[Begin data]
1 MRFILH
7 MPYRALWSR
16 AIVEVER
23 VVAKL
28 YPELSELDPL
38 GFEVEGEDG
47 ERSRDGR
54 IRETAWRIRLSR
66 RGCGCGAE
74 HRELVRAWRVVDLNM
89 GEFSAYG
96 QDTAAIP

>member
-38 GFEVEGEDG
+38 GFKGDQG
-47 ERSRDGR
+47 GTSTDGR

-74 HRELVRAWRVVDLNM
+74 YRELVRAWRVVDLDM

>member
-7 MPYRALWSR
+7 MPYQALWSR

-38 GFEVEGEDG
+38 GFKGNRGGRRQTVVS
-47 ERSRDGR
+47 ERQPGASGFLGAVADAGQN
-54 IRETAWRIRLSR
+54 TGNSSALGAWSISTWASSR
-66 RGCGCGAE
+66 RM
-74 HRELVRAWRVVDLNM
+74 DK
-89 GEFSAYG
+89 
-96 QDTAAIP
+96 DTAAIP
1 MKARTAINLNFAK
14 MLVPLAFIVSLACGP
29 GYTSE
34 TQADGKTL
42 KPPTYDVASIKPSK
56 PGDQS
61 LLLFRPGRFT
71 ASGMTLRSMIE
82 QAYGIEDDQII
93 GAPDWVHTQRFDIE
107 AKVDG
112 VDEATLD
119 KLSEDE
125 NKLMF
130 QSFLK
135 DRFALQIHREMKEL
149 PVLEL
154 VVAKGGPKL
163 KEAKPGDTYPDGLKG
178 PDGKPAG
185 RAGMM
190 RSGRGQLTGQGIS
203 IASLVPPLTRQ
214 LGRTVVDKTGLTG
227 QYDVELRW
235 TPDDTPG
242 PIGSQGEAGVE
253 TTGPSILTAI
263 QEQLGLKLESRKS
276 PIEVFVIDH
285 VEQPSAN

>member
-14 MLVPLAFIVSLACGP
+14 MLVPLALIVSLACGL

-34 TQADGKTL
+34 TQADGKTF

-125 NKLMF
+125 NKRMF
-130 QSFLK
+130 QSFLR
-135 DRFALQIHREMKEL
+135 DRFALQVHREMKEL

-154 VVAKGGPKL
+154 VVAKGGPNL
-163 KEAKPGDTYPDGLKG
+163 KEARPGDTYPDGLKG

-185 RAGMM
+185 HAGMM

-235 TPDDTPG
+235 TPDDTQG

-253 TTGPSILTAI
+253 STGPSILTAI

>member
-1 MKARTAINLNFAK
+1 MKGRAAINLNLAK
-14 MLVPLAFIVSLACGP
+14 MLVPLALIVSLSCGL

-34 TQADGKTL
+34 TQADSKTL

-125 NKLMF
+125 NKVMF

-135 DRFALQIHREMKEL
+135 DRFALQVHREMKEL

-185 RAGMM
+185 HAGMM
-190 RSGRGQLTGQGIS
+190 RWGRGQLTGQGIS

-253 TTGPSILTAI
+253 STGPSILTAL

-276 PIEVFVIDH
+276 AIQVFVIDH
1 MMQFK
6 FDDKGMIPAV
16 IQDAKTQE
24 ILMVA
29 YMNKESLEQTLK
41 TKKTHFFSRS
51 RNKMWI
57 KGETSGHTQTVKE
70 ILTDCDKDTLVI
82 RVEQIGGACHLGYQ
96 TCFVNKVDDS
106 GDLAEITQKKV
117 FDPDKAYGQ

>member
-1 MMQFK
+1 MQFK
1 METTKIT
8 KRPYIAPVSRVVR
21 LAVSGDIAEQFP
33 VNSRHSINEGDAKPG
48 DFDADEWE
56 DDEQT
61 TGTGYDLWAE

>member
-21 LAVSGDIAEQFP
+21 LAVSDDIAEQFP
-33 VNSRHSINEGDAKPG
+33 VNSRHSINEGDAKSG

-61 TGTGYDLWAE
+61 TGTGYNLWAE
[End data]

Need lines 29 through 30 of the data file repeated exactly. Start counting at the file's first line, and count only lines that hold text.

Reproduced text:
-66 RGCGCGAE
+66 RM